12 Years Since the Death of Chris Candido, NJPW’s Tokyo Dome Debut in 1989

Twelve years ago from the date of this writing, professional wrestling lost one of its most underrated workers when the death of Chris Candido was announced. He died of complications from ankle surgery following a devastating injury at TNA’s inaugural Lockdown event. During the opening match, Candido landed awkwardly after taking a dropkick and broke both bones in his lower leg as well as dislocating his ankle.

Before the death of Chris Candido he shows off in the ring with wrestler gripping him from the back of the head
Chris Candido, one of the most talented grapplers in the world, died this week twelve years ago.

A couple of days later, Candido had surgery to repair the injuries. Three days after that, he was rushed to a hospital, where he was pronounced dead after complications from surgery. During a 2016 interview with us, Candido’s brother, Jonny, revealed that Chris died from acute pneumonia, and not from a blood clot, as had been originally reported.

We wrote a few other posts before the death of Chris Candido, on his life you can read through on this very site.

The CHRIS CANDIDO Story – Part 1: The Beginnings

The CHRIS CANDIDO Story – Part 2: Drugs, Deception & Betrayal

The CHRIS CANDIDO Story – Part 3: Redemption Before Death

And we’ve put together a detailed look at the codependent relationship between Candido and Tammy “Sunny” Sytch here: The Sad, Sordid Eyewitness Testimonies of the Relationship Between SUNNY (Tammy Sytch) and SKIP (Chris Candido)

Also on this date in 1989, New Japan Pro Wrestling made its Tokyo Dome debut with Super Powers Clash, which drew 44,000 fans to see Big Van Vader defeat Shinya Hashimoto to win the IWGP heavyweight title.

Purchase this "Wrestling" in Japanese shirt on PWSTees.com today!
Purchase this “Wrestling” in Japanese shirt on PWSTees.com today!

The WCW title changed hands on this date at least twice, as well, with Ric Flair defeating Ricky Steamboat on a 1994 episode of WCW Saturday Night to reclaim the Big Gold Belt. And in 2000, Diamond Dallas Page defeated Jeff Jarrett to win the title during a steel cage match on Monday Nitro.

Last Week

Mauro Ranallo and the WWE officially parted ways. Expect this to defuse the JBL bullying story, at least for now. In fact, Ranallo said that his departure from the company had ‘nothing’ to do with JBL. Our take on JBL and bullying in WWE can be found here.

Politics seems like a siren’s song for a lot of professional wrestlers, but they often end up doing the J-O-B when seeking elected office. Glenn “Kane” Jacobs is the latest grappler to throw his hat in the (political) ring. You can read about wrestlers who have sought office in Strange Bedfellows: Politics, a Playground for Ex-Wrestlers.

Also, I was a guest on the Tapped Out Wrestling podcast. The hosts, Myron and Nick, are great guys, and we had a blast. You can hear us talk Southern-style wrestling (specifically Continental and Southeastern), bullying, and championship belts. What you CAN’T hear is the hilarity that happened off the air. It was a good time, and I hope I said some things that were decently smart and entertaining.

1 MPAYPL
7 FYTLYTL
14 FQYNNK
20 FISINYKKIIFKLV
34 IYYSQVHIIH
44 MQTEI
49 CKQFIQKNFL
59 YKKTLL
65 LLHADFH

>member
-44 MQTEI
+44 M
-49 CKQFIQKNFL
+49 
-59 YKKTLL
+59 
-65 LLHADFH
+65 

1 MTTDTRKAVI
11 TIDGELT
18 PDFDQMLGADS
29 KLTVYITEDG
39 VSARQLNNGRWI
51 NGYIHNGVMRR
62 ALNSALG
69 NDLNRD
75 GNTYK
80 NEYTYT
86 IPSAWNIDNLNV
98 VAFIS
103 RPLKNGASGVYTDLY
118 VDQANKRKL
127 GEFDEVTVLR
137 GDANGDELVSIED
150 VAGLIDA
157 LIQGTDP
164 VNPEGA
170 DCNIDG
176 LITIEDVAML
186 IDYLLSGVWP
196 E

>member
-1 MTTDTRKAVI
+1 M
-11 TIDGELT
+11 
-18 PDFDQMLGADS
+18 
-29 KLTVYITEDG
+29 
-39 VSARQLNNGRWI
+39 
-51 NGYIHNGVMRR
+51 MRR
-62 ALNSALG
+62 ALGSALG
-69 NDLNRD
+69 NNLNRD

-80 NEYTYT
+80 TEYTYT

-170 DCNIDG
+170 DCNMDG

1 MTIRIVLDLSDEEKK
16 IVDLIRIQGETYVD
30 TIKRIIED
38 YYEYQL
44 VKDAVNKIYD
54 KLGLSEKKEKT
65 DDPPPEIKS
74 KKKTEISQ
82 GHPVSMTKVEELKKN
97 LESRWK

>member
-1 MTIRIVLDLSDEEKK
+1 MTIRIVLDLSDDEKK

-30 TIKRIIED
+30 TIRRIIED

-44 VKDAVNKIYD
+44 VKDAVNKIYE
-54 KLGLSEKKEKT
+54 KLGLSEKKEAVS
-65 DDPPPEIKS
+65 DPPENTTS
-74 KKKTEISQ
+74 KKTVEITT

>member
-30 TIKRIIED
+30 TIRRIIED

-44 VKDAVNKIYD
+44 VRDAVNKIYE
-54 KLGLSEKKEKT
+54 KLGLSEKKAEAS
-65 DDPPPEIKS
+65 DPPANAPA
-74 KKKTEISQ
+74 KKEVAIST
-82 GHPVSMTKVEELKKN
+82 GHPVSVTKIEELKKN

Joey Finnegan checked in with the latest installment of Huge Crowd Reactions in WWE, covering the debut of Tazz, and Marc Madison gave us an appreciation of former ROH and TNA world champion (and current WWE superstar) Austin Aries.

This Week

I’ll be debuting a piece on April 29 examining the moment in 1979 when six main-event wrestlers bolted an NWA territory (with one of them in possession of the territory’s top title!) and ran opposition. Stealing the Territory drops this Saturday, and I think you guys are really going to like it.

I’m also interviewing former WWE ring announcer Justin Roberts on Wednesday, for a story that publishes next Tuesday, May 2. We’ll talk WWE, JBL, Chris Benoit, bullying, and what it was like to be a lifelong wrestling fan in a position to work for the Worldwide Leader in Sports Entertainment. And no, Wreddit, I will not ask him how big Batista’s dick is. OK, fine, I might ask him. Are you happy now?

Greg Phillips will be new to many of you, but he’s a great guy and a heck of a writer. He’s putting together a list of can’t-miss wrestling podcasts, and we’ll publish that tomorrow, so come back soon.

Grab bag

Hey, if you’ve stuck around this long, here are some recommendations. I caught The Battered Bastards of Baseball, a documentary about the Portland Mavericks, a single-A independent baseball team that played in the Pacific Northwest from 1973-1978. It’s a great documentary, and I recommend it highly.

When I have spare time (Ha! I have two kids under 7 years old! What is spare time???), I like to settle in with a good book. I’ve recently begun re-reading the Harry Dresden series, written by Jim Butcher. If you’re a fan of witty banter and great action (and if you’re not, what the hell are you doing here?), give these books a try. Start with Storm Front. You’ll thank me later.

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Bobby Mathews is a contributor for Pro Wrestling Stories as well as a veteran journalist whose byline has appeared in The Atlanta Journal-Constitution, The Birmingham News, The Denver Post, as well as other newspapers around the country. He's won multiple awards for reporting and opinion writing, and his sports journalism has garnered several Associated Press Managing Editors Awards. He has covered Division I college athletics and professional sports including MLB and NFL games. He has won awards from press associations in several states, including a General Excellence award from the Georgia Press Association while sports editor at The Statesboro Herald. He currently lives in suburban Birmingham, Alabama and can be reached on Twitter @bamawriter.